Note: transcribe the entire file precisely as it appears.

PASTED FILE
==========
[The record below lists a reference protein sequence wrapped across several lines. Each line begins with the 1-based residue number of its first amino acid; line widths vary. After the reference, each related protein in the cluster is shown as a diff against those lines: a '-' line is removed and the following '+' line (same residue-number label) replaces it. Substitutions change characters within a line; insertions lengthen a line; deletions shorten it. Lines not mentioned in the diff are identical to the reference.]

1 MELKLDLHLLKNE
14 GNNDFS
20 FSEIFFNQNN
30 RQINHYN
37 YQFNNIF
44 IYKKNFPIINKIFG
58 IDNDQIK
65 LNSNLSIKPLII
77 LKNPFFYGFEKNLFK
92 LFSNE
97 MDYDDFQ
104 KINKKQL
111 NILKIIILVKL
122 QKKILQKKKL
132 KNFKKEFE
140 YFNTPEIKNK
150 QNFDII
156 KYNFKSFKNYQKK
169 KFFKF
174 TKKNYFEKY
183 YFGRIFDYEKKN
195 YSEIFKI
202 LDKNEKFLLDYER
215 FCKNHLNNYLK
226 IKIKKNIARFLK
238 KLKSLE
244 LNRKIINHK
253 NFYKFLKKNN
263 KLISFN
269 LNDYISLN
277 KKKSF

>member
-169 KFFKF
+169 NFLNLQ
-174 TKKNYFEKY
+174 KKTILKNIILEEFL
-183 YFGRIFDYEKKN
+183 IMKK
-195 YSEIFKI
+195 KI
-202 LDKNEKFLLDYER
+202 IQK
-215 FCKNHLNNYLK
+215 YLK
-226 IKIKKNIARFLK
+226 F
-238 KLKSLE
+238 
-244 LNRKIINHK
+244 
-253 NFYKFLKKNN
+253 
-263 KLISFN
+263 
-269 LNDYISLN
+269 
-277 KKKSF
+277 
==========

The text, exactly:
[The record below lists a reference protein sequence wrapped across several lines. Each line begins with the 1-based residue number of its first amino acid; line widths vary. After the reference, each related protein in the cluster is shown as a diff against those lines: a '-' line is removed and the following '+' line (same residue-number label) replaces it. Substitutions change characters within a line; insertions lengthen a line; deletions shorten it. Lines not mentioned in the diff are identical to the reference.]

1 MELKLDLHLLKNE
14 GNNDFS
20 FSEIFFNQNN
30 RQINHYN
37 YQFNNIF
44 IYKKNFPIINKIFG
58 IDNDQIK
65 LNSNLSIKPLII
77 LKNPFFYGFEKNLFK
92 LFSNE
97 MDYDDFQ
104 KINKKQL
111 NILKIIILVKL
122 QKKILQKKKL
132 KNFKKEFE
140 YFNTPEIKNK
150 QNFDII
156 KYNFKSFKNYQKK
169 KFFKF
174 TKKNYFEKY
183 YFGRIFDYEKKN
195 YSEIFKI
202 LDKNEKFLLDYER
215 FCKNHLNNYLK
226 IKIKKNIARFLK
238 KLKSLE
244 LNRKIINHK
253 NFYKFLKKNN
263 KLISFN
269 LNDYISLN
277 KKKSF

>member
-169 KFFKF
+169 NFLNLQ
-174 TKKNYFEKY
+174 KKTILKNIILEEFL
-183 YFGRIFDYEKKN
+183 IMKK
-195 YSEIFKI
+195 KI
-202 LDKNEKFLLDYER
+202 IQK
-215 FCKNHLNNYLK
+215 YLK
-226 IKIKKNIARFLK
+226 F
-238 KLKSLE
+238 
-244 LNRKIINHK
+244 
-253 NFYKFLKKNN
+253 
-263 KLISFN
+263 
-269 LNDYISLN
+269 
-277 KKKSF
+277 